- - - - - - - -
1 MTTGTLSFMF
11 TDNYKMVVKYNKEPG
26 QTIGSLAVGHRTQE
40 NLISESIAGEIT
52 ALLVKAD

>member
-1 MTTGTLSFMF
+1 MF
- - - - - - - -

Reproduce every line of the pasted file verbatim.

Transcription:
1 MTTGTLSFMF
11 TDNYKMVVKYNKEPG
26 QTIGSLAVGHRTQE
40 NLISESIAGEIT
52 ALLVKAD

>member
-1 MTTGTLSFMF
+1 MF